The average cost per year to attend a public, in-state school is approximately $9,528. Out-of-state students attending the same school pay an average of $21,632 per year. Private universities are more expensive, with an average out-of-state tuition of $34,699. Students can apply for financial aid or earn grants and scholarships through the college. Private schools are more likely to offer scholarship funds due to donations from previous graduates.

If you choose to attend school on campus, it is important to consider costs beyond tuition, such as housing. Most on-campus students live on campus or nearby. The cost of living is often high in college towns. If you choose to live further away; however, you must consider the cost of commuting. Online schools are frequently an affordable option. Additionally, some online forensic accounting degrees offer in-state tuition to out-of-state, distance learners.

Certifications and Licenses a Bachelor's in Forensic Accounting Prepares For

Certified Public Accountant

You are required to obtain a CPA license in order to practice accounting. Certification is obtained through the American Institute of Certified Public Accountants, a national organization for all accountants in the U.S.

Certification in Financial Forensics

To earn this certification, you must already be a CPA and have an AICPA membership, at least five years of professional accounting experience, meet minimum standards of business and continued education requirements, and pass the official CFF exam.

Certified Fraud Examiner

Awarded by the Association of Certified Fraud Examiners, this credential requires candidates to meet minimum experiential and educational standards. A CFE also requires individuals to complete a four-part exam that includes testing on fraudulent financial transactions, fraud prevention and deterrence, and fraud investigation practices.

Resources for Forensic Accounting Students

The Original Forensics

This resource uses debate to teach critical thinking and public forum debate skills. Exercises prepare students for business meetings.

Forensic and Valuation Services Library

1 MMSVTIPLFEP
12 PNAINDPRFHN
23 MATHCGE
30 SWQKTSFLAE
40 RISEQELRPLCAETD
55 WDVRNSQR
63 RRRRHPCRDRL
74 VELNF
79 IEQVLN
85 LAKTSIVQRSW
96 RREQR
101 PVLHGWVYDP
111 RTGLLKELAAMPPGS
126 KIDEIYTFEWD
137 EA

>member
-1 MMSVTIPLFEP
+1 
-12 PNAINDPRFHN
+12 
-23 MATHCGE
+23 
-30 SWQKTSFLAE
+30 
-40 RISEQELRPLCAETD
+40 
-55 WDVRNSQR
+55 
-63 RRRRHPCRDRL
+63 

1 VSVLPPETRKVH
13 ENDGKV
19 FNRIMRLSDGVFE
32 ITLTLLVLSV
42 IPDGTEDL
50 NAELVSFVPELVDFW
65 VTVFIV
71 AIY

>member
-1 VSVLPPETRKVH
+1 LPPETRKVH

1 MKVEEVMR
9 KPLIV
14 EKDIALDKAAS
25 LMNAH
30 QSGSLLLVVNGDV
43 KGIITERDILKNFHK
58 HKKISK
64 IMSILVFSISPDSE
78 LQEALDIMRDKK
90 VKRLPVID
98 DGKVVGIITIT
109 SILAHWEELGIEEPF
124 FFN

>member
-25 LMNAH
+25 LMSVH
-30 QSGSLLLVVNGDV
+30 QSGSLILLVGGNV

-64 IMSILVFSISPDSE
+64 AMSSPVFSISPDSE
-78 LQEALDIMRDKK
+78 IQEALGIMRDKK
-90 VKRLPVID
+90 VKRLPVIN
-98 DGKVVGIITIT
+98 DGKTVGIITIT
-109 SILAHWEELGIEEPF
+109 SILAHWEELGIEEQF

This online library is a research tool that grants access to up-to-date and comprehensive forensic accounting information. Members have unlimited access to all library materials.

Cyber Security Resource Center

As the frequency of cyber attacks continues to rise, organizations are looking for new ways to protect clients. This resource provides forensic accountants with up-to-date cyber-security research and defense strategies.

White Papers

White papers are publications about the latest news and strategies in forensic accounting and cyber security. Issues are written periodically and cover topics such as automated fraud detection, cyber risk in banking, and combatting card fraud.

Professional Organizations in Forensic Accounting

Professional organizations provide members with networking opportunities, continued education classes and seminars, and access to relevant publications and journals. To join a professional organization, you must be an employee or student in a related field. Professional organizations are particularly valuable for individuals preparing to enter a career field or advance their current position.

Institute of Certified Forensic Accountants

The ICFA is a group devoted to developing the multidisciplinary field of forensic accounting. Members promote forensic accounting to the public and provide up-to-date advice to clientele.

National Association of Forensic Accountants

This organization offers members access to multiple newsletters, annual seminars and conferences, and training courses. NAFA is also dedicated to providing certification opportunities to members.

Association of Certified Fraud Examiners

The ACFE is a well-known organization for new forensic accountants. The association hosts meetings throughout the year, designed to provide continuing education to new members in the industry.

American Board of Forensic Accounting

Founded in 1993, this organization is among the oldest forensic accounting professional groups. The ABFA offers mentorships, counseling, journals, and continuing education seminars.

American Institute of CPAs

The AICPA is not designated specifically to forensic accounting, but is a great organization for accountants in all fields. The AICPA is the largest professional accounting group with chapters all over the country.